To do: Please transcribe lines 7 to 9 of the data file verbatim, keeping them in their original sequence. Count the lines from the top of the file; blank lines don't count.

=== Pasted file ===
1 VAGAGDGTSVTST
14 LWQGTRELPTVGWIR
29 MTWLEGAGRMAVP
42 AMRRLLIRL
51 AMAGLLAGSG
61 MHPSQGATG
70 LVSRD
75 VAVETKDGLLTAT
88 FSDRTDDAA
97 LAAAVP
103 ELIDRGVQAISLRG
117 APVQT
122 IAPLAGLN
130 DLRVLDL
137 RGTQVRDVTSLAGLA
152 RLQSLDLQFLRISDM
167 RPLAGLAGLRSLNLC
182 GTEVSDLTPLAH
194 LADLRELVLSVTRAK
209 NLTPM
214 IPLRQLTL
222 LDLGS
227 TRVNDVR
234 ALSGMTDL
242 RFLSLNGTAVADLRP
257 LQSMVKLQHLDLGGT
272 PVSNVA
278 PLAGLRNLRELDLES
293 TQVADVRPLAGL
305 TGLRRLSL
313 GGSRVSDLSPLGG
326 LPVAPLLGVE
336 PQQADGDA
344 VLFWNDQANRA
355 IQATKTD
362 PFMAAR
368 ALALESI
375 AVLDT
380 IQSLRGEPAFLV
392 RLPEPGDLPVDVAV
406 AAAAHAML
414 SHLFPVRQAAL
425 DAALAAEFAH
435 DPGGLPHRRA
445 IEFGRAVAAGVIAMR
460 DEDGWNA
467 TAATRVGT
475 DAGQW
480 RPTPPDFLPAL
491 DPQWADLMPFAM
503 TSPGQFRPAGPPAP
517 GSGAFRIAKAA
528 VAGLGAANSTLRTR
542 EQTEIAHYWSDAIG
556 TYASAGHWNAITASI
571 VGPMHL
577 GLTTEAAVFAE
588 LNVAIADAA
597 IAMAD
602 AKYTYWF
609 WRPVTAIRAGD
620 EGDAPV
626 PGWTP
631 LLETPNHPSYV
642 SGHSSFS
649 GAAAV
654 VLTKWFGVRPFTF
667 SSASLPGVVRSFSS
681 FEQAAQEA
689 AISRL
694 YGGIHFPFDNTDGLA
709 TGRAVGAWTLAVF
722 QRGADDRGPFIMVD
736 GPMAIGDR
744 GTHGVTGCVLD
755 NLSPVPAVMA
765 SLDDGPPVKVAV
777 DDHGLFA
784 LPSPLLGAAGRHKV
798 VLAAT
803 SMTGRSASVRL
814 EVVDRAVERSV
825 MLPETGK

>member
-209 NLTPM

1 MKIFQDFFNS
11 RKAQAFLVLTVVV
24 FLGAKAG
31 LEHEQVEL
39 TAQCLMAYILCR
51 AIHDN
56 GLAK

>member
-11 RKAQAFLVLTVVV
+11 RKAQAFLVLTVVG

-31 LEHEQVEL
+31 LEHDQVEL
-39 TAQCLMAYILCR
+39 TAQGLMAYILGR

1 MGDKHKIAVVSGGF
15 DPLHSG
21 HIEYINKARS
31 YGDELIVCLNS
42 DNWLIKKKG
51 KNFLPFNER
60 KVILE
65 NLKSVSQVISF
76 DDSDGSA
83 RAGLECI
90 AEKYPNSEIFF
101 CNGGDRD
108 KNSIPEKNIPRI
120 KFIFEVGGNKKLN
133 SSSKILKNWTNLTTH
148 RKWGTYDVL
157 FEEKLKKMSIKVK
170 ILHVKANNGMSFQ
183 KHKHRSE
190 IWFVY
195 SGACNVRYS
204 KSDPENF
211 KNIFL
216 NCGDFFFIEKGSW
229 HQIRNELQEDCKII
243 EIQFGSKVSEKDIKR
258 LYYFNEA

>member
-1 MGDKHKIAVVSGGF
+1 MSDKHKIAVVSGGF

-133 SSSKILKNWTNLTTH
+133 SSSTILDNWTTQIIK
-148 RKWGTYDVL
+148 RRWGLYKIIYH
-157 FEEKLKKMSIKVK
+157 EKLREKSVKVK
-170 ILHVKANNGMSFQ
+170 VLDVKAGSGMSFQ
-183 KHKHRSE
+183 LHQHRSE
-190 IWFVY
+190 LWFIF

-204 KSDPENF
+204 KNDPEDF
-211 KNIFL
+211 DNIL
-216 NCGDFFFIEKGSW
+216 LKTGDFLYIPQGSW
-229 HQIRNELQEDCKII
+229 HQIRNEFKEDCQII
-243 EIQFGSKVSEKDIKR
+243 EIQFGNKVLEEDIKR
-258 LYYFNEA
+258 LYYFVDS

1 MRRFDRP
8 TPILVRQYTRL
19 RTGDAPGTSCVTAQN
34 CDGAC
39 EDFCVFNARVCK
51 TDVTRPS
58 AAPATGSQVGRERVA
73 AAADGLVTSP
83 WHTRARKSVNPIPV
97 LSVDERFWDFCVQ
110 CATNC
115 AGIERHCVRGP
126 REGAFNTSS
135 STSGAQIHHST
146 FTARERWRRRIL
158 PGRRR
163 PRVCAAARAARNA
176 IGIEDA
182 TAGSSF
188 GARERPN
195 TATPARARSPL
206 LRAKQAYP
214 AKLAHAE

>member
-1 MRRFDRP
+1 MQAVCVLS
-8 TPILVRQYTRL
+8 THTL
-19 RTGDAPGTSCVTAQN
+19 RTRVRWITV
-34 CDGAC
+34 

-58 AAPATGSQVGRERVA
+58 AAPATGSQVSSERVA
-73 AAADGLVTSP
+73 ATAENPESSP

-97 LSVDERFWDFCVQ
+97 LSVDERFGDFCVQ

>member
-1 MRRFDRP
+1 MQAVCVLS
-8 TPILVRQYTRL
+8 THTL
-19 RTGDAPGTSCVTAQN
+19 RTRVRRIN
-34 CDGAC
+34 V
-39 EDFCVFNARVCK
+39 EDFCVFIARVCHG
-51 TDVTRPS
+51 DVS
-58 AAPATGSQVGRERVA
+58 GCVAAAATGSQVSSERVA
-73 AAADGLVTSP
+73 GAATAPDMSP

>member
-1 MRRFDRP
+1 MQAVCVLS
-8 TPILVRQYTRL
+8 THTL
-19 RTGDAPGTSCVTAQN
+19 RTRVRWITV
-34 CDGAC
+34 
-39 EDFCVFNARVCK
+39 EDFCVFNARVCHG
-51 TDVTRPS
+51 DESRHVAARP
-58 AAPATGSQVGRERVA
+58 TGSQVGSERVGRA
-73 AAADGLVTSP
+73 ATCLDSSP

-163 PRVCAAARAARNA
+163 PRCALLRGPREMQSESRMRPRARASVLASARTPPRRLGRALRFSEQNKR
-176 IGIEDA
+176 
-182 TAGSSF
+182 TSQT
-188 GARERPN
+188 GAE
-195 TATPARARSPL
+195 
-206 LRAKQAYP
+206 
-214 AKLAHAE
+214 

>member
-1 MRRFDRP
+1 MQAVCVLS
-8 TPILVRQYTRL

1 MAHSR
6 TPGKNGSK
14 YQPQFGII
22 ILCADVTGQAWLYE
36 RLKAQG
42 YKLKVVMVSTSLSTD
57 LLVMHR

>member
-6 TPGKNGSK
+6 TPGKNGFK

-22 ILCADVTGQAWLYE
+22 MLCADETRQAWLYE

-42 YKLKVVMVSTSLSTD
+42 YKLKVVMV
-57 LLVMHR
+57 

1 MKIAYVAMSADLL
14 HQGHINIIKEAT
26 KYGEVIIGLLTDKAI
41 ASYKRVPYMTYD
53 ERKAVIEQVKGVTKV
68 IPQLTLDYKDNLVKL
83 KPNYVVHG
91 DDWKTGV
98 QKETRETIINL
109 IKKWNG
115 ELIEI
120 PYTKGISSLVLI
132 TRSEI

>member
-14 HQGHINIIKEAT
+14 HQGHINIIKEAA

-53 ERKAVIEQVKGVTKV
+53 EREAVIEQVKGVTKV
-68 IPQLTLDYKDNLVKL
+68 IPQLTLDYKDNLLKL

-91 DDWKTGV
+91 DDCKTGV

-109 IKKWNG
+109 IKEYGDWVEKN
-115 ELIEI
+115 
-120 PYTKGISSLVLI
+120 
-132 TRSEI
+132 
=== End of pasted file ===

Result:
70 LVSRD
75 VAVETKDGLLTAT
88 FSDRTDDAA